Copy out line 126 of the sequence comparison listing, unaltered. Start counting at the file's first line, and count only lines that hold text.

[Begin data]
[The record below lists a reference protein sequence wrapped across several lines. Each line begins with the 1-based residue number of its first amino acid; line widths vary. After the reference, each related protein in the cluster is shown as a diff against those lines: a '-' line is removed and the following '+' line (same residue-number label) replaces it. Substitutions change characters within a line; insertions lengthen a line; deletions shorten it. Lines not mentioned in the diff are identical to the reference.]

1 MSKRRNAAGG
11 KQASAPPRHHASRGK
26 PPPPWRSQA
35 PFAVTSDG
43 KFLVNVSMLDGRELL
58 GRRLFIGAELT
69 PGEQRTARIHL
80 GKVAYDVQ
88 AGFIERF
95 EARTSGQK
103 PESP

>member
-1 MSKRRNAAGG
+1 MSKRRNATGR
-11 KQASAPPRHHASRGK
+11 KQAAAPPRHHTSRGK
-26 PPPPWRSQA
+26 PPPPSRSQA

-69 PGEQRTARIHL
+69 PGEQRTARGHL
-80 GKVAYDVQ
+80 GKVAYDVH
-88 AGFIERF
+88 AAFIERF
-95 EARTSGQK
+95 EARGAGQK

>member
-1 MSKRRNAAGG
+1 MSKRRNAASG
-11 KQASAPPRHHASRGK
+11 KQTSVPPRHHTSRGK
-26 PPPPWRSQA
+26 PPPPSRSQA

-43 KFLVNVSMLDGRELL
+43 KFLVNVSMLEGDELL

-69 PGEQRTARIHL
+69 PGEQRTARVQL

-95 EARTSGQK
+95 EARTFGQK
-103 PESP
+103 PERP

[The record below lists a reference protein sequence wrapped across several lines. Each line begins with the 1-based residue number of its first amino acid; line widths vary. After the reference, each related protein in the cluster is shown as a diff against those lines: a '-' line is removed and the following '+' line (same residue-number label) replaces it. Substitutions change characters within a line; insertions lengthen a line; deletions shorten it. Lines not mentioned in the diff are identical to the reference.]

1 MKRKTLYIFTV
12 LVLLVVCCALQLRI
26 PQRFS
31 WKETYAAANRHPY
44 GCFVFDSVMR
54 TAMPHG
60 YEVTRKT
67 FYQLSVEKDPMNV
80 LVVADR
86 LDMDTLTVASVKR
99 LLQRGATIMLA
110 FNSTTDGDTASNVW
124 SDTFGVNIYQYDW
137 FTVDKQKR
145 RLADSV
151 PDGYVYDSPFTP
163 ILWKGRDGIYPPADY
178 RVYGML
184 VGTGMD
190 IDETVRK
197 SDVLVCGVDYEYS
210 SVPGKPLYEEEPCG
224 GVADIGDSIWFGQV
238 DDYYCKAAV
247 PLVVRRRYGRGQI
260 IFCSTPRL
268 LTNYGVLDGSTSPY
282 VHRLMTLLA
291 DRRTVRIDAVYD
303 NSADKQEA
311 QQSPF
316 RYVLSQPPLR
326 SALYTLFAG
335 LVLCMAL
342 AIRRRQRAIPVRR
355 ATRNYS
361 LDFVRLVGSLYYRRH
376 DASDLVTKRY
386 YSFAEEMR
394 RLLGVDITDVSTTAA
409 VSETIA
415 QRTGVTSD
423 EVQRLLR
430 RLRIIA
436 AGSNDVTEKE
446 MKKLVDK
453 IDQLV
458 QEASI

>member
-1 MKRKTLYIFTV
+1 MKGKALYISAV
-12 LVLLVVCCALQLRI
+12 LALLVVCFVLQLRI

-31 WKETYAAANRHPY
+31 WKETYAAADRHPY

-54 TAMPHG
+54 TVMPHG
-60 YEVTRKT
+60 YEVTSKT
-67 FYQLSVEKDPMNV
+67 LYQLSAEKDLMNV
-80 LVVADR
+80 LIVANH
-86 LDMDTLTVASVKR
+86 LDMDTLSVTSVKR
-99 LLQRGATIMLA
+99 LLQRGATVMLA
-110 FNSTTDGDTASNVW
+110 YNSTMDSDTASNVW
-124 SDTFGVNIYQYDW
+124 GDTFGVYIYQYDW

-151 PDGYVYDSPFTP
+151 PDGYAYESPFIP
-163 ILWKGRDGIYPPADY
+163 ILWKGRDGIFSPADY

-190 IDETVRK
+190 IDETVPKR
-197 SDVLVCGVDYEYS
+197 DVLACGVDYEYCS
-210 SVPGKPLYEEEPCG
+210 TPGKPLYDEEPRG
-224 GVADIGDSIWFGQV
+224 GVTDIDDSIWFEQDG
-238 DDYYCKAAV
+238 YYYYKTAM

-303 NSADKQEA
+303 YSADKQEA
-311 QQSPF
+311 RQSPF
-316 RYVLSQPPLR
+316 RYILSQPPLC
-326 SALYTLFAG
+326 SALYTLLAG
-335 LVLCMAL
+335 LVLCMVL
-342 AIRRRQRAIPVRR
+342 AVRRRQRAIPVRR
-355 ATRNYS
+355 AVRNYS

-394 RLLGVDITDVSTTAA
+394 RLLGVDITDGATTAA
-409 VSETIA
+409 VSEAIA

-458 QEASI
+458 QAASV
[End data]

+224 GVTDIDDSIWFEQDG